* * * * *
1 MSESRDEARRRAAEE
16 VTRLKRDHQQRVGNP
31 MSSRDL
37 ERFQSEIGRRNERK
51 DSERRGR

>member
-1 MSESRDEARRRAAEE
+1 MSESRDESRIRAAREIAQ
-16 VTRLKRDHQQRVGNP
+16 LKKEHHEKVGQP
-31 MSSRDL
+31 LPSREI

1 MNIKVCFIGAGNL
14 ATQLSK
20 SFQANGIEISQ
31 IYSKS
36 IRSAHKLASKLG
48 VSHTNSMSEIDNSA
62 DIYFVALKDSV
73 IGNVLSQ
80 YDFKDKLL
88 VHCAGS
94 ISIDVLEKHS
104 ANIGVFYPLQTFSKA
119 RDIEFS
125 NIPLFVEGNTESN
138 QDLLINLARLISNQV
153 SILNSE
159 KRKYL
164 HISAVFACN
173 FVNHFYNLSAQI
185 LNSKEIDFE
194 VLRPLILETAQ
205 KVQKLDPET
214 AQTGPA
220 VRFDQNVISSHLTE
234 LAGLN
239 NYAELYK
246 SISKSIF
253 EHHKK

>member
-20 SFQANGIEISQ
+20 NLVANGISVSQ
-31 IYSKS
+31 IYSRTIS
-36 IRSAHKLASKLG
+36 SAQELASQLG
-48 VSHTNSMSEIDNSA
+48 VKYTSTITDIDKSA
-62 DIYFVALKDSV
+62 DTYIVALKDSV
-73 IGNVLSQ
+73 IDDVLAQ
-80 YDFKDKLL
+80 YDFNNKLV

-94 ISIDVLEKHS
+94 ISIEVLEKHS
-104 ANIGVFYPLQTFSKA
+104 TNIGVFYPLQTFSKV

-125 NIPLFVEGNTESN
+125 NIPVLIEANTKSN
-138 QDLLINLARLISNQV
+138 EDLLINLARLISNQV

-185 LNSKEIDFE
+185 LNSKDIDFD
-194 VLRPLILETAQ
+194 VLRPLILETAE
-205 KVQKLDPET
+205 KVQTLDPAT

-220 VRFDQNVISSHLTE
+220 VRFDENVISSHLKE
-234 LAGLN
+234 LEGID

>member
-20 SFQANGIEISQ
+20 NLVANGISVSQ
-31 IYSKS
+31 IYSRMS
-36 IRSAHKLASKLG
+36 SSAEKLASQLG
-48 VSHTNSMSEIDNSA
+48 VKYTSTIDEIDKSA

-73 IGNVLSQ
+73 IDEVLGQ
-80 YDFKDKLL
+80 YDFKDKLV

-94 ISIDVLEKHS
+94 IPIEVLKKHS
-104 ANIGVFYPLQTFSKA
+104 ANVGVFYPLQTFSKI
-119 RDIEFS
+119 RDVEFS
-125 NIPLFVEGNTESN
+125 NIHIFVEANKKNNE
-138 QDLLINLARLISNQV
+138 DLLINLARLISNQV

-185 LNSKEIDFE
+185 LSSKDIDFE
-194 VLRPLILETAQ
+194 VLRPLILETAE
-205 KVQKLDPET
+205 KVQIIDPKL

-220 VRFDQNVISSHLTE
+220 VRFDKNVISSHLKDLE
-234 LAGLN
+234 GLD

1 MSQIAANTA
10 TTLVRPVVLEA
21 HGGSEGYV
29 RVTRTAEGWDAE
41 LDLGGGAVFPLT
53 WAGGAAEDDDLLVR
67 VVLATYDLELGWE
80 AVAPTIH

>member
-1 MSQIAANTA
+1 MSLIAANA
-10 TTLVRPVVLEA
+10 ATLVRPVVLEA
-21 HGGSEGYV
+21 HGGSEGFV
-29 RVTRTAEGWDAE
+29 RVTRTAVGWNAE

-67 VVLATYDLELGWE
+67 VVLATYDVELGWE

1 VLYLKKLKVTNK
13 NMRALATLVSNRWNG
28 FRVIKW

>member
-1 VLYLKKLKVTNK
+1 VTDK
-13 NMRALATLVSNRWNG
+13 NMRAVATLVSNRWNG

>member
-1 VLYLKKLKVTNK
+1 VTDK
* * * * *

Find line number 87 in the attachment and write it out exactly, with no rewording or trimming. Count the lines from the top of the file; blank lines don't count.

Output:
-94 ISIDVLEKHS